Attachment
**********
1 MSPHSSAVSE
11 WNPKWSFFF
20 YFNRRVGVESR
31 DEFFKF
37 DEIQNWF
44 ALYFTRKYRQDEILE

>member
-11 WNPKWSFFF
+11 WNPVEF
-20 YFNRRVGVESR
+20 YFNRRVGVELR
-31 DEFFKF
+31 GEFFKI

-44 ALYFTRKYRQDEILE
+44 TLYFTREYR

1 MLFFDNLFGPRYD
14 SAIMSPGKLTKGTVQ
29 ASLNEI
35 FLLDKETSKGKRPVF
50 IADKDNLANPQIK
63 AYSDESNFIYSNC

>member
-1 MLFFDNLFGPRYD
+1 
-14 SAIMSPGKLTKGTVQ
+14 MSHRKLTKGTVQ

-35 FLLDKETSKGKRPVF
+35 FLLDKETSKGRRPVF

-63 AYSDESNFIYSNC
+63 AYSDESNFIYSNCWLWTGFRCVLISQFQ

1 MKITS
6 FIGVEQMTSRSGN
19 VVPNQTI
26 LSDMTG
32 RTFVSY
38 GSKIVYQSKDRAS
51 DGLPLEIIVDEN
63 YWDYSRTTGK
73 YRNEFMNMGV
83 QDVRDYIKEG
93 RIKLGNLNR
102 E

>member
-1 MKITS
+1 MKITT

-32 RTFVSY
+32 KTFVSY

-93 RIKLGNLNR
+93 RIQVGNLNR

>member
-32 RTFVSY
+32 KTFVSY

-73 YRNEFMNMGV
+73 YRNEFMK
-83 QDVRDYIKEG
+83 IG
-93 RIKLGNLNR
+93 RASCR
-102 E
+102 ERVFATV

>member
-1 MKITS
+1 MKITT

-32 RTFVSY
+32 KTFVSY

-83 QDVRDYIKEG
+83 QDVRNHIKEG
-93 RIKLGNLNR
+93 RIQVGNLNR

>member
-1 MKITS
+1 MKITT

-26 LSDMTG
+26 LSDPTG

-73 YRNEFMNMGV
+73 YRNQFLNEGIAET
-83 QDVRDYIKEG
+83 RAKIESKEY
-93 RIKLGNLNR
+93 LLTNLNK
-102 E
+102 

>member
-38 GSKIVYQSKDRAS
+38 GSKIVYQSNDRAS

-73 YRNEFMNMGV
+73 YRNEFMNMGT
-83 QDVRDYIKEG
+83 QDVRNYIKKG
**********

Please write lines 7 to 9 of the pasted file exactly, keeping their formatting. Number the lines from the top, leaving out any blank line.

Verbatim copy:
>member
-11 WNPKWSFFF
+11 WNPVEF